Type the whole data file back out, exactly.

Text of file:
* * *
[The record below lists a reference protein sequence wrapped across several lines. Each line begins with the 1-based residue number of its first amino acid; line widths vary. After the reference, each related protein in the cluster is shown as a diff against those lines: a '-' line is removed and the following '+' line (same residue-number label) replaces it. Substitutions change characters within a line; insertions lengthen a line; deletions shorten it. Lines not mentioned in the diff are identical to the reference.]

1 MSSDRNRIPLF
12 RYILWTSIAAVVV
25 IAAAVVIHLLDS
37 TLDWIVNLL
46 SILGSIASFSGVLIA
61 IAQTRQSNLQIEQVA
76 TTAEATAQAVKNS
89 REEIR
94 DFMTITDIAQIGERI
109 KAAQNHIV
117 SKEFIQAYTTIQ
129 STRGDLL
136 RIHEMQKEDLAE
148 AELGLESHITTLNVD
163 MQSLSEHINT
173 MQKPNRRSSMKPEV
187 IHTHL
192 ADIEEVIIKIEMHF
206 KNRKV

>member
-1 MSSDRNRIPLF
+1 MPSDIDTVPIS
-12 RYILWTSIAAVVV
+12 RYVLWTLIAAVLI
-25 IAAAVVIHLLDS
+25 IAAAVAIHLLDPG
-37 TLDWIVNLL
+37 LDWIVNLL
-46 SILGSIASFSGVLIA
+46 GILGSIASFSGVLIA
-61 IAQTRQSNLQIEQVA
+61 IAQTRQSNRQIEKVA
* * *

[The record below lists a reference protein sequence wrapped across several lines. Each line begins with the 1-based residue number of its first amino acid; line widths vary. After the reference, each related protein in the cluster is shown as a diff against those lines: a '-' line is removed and the following '+' line (same residue-number label) replaces it. Substitutions change characters within a line; insertions lengthen a line; deletions shorten it. Lines not mentioned in the diff are identical to the reference.]

1 MSSDRNRIPLF
12 RYILWTSIAAVVV
25 IAAAVVIHLLDS
37 TLDWIVNLL
46 SILGSIASFSGVLIA
61 IAQTRQSNLQIEQVA
76 TTAEATAQAVKNS
89 REEIR
94 DFMTITDIAQIGERI
109 KAAQNHIV
117 SKEFIQAYTTIQ
129 STRGDLL
136 RIHEMQKEDLAE
148 AELGLESHITTLNVD
163 MQSLSEHINT
173 MQKPNRRSSMKPEV
187 IHTHL
192 ADIEEVIIKIEMHF
206 KNRKV

>member
-1 MSSDRNRIPLF
+1 MPSDIDTVPIS
-12 RYILWTSIAAVVV
+12 RYVLWTLIAAVLI
-25 IAAAVVIHLLDS
+25 IAAAVAIHLLDPG
-37 TLDWIVNLL
+37 LDWIVNLL
-46 SILGSIASFSGVLIA
+46 GILGSIASFSGVLIA
-61 IAQTRQSNLQIEQVA
+61 IAQTRQSNRQIEKVA